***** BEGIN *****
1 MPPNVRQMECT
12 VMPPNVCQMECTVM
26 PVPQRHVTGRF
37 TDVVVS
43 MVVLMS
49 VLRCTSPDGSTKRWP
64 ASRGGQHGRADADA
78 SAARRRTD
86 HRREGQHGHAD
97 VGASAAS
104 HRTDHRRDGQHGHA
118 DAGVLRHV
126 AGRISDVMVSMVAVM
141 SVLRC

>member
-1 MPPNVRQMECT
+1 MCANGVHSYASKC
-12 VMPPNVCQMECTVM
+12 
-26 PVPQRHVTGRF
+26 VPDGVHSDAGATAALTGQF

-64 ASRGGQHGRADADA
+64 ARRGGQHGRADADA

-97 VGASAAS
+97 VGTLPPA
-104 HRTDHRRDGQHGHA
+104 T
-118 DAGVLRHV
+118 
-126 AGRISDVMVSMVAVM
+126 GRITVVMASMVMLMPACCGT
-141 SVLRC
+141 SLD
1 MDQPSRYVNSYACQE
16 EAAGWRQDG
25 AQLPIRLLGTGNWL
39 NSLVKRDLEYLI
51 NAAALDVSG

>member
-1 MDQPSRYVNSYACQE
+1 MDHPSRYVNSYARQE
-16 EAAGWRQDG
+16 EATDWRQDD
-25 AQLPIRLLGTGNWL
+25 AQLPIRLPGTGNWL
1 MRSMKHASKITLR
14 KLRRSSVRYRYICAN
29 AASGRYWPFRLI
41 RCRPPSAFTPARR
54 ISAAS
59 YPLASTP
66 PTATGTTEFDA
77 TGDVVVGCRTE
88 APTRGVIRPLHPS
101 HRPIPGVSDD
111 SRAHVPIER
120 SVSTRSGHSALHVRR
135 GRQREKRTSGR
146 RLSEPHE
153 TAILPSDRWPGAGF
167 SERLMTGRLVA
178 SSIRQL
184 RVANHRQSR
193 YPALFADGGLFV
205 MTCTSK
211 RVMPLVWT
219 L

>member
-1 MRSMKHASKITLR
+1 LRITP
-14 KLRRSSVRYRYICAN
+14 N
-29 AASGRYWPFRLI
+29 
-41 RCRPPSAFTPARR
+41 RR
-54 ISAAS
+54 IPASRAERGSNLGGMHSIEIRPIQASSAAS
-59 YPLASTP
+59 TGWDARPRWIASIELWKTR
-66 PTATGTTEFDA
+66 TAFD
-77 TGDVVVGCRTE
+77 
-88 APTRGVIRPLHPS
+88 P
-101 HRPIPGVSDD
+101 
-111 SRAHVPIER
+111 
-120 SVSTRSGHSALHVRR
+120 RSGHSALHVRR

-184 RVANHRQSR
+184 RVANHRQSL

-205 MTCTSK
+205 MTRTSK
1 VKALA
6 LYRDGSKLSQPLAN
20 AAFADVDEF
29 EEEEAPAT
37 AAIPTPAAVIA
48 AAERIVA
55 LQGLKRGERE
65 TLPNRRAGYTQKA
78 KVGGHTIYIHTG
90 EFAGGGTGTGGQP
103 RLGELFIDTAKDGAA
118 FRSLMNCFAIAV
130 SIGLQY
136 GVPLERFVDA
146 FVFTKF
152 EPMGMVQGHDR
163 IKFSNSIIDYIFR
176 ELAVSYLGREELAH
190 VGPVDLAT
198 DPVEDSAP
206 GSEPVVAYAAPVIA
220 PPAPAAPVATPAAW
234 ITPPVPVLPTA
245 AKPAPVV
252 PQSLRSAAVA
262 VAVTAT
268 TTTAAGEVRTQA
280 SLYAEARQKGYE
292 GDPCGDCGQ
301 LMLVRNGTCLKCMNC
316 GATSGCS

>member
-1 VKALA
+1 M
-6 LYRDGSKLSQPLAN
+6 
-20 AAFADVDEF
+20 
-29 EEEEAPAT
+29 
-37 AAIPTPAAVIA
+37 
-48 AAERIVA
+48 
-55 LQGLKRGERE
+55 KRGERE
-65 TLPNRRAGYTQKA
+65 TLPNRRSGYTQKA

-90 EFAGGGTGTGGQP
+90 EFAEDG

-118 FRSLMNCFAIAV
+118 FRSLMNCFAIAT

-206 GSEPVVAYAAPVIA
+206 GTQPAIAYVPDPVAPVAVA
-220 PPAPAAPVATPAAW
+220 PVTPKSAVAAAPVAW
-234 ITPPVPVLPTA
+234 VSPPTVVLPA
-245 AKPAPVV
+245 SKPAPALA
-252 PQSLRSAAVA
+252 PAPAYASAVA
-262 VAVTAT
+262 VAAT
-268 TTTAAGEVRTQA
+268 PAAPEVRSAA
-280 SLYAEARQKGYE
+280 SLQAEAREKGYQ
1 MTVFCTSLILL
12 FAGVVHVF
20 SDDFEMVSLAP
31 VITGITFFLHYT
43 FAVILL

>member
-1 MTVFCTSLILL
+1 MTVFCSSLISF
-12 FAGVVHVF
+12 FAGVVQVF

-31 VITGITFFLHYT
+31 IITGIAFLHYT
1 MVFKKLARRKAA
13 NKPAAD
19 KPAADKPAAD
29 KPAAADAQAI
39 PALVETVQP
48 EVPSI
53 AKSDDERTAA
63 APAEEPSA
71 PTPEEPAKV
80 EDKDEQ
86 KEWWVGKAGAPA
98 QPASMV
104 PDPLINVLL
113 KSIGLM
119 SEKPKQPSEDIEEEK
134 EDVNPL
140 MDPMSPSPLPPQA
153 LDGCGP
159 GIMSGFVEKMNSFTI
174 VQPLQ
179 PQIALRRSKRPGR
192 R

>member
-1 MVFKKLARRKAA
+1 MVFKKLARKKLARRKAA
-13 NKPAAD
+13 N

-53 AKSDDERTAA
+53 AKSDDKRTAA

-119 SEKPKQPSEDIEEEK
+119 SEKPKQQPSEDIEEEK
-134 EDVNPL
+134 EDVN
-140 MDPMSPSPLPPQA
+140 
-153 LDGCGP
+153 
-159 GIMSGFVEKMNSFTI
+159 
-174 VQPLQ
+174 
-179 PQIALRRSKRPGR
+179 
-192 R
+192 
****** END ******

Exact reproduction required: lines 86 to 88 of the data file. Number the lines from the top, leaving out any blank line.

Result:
+88 P
-101 HRPIPGVSDD
+101 